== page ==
Since becoming a dad almost 4 years ago, my depression has become one of the most challenging aspects to navigate as a parent.
When I was 19, I moved to Portland, Oregon from the mountains of Colorado. My first winter in the Pacific Northwest, I began to feel incredibly down and in a funk. Where was the sun!? I went to see a doctor who told me about SAD (seasonal affective disorder) and prescribed me some Prozac to help me get through the dark winters.
I noticed, however, that while my depression worsened in the winters, it would never quite leave, even on sunny days. I often felt like that guy in an old animated commercial for antidepressants — with a rain cloud always hovering above him.
Since then, I have been diagnosed with major depressive disorder and have used a variety of medications and therapy to help stave off depressions effects for the last decade.
There are some days, months, or even years that are worse than others, often triggered by certain life events or just daily life struggles. But depression is something I’ve learned to live with through a combination of medication, therapy, time in the outdoors, exercise, art, and a focus on what matters most in life.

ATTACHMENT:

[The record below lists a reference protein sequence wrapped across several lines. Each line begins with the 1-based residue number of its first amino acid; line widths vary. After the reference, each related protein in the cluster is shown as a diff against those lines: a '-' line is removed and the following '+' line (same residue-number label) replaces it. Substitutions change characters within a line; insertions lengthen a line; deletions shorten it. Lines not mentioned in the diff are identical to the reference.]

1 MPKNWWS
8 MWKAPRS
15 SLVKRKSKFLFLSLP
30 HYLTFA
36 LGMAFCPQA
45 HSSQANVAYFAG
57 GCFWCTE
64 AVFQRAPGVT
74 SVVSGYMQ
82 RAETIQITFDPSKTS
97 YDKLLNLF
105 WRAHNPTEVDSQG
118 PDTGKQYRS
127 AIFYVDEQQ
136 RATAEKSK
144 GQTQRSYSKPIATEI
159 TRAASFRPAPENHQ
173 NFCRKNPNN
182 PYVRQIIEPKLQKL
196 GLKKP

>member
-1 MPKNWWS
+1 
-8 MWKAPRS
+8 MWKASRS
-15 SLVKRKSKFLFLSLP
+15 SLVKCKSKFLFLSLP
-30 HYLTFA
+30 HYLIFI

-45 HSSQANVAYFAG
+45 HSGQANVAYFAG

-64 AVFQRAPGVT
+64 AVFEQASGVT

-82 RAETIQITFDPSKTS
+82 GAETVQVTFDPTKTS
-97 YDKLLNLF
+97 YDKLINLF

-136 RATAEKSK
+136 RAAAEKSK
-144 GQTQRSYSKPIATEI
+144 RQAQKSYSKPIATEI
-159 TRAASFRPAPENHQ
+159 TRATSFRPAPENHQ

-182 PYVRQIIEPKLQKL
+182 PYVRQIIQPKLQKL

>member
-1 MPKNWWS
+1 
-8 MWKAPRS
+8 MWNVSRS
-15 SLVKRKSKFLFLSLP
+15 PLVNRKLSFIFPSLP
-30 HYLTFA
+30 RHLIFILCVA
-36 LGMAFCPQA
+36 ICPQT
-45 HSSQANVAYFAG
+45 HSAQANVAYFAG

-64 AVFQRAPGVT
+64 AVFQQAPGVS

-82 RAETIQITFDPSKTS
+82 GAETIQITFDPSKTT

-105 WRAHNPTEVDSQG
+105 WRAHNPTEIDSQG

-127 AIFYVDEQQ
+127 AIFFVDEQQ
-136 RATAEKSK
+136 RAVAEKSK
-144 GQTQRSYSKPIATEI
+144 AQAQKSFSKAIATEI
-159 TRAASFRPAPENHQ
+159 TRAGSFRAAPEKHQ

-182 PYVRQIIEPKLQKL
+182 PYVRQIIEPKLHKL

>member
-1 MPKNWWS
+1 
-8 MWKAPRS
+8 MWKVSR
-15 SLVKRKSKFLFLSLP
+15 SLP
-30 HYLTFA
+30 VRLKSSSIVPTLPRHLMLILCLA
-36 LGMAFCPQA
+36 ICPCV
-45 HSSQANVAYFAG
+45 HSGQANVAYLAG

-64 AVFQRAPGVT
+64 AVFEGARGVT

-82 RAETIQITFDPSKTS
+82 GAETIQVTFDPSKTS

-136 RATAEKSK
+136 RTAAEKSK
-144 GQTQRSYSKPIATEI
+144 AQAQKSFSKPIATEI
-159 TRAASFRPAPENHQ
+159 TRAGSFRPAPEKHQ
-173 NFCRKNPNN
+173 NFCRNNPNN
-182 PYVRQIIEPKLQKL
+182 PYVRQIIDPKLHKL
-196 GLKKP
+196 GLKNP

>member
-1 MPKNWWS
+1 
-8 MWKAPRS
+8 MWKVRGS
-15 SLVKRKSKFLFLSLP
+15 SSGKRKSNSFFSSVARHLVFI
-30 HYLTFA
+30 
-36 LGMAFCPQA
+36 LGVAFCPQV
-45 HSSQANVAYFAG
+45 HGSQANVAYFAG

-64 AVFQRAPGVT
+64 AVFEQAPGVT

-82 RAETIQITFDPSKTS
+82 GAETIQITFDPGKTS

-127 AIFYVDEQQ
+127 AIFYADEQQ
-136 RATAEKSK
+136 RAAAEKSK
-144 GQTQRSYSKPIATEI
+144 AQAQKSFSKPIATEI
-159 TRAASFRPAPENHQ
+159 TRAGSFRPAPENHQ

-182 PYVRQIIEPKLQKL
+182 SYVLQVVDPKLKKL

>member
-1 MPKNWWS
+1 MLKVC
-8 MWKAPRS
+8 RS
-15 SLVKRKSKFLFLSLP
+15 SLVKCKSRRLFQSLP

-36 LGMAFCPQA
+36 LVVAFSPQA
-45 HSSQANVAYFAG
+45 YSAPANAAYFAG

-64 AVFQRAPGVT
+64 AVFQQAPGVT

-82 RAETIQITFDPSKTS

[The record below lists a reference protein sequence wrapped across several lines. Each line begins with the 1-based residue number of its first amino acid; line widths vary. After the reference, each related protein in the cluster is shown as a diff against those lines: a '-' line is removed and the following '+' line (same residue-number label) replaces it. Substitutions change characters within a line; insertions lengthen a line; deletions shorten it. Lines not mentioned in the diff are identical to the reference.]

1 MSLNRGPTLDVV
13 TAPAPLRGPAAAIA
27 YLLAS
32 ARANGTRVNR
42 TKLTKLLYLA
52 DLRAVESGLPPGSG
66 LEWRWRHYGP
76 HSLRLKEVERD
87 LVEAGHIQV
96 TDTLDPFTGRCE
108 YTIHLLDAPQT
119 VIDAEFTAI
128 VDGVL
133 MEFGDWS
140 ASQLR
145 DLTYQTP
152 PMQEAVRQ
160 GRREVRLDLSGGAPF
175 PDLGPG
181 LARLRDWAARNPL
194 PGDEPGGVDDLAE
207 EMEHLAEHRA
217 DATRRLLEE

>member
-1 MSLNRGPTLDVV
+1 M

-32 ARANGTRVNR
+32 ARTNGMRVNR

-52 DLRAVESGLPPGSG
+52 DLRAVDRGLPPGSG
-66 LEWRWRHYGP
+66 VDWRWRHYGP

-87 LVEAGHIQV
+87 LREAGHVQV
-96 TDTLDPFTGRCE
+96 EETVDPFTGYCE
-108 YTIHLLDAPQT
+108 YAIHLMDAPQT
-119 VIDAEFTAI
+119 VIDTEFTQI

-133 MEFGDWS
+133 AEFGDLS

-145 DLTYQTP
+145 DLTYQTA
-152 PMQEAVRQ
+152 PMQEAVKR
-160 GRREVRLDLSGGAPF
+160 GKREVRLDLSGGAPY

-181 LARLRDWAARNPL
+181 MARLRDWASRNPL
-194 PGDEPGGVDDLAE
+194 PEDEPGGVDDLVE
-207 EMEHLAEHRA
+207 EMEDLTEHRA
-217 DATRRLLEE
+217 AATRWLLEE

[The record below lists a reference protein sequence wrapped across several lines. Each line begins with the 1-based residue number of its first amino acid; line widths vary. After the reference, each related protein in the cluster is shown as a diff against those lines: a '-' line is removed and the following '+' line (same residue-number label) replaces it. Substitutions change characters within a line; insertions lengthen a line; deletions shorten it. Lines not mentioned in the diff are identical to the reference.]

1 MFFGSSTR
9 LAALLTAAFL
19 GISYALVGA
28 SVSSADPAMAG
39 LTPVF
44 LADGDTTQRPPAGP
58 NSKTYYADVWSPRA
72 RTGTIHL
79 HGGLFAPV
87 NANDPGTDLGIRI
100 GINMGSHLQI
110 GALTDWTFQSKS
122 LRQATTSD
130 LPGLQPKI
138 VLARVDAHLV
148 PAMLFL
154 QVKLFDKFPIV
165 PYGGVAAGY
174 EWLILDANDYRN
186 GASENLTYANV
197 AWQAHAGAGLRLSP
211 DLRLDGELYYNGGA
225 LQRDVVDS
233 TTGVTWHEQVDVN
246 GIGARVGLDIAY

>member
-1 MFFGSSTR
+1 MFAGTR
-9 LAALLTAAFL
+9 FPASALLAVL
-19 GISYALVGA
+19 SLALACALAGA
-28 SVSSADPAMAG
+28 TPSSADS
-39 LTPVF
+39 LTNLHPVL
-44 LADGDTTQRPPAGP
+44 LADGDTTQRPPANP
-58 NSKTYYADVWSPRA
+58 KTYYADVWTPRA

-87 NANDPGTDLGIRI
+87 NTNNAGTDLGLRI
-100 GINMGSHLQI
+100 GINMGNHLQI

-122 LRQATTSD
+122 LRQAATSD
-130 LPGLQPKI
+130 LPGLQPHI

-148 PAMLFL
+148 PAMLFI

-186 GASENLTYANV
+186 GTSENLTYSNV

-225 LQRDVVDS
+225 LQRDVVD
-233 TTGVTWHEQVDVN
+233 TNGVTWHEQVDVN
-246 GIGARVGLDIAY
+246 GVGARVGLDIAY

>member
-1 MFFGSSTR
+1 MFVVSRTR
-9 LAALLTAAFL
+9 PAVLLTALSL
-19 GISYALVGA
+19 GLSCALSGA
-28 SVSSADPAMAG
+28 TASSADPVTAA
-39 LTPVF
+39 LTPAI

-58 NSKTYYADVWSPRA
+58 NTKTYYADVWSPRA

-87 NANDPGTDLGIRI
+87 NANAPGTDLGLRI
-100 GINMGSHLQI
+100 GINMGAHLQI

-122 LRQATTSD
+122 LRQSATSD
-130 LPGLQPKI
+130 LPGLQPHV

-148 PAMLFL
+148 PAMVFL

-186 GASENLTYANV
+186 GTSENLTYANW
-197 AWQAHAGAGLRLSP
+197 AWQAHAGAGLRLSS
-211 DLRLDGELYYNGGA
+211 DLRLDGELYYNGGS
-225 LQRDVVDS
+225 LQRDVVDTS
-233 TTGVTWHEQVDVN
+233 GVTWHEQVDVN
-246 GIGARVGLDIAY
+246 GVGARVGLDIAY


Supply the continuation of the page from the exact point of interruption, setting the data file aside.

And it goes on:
Since becoming a dad 4 years ago, half of which has been during a pandemic, my depression has become one of the most challenging aspects to navigate as a parent. And yet, funny enough, my two daughters have given me a resilience to depression I didn’t have before.
In 2020 I was working in the coffee industry before losing my job and deciding to make the transition to stay home and take care of my daughter, who was 2 1/2 at the time. I saw it as a chance to spend more time with her and more time focusing on my writing.
My wife and I had a second daughter in 2021. I am now a stay-at-home-dad of two.
I have been the primary caretaker for our daughters for nearly 2 years while my wife works as a social worker at a children’s hospital. Whatever our life plan for our family was, I could not have imagined being where I am now.
In some ways, I wish I was still working. Yet with the amount of unpredictable sickness and day care closures in the past year, I’m not sure I could have kept working.
In some ways, being a stay-at-home parent has worsened my depression.
The isolation, loneliness, and lack of sleep have, in many ways, made me feel more disconnected, alienated, and depressed. On the other hand, my life now has a meaning and joy that I truly can’t get from anywhere else.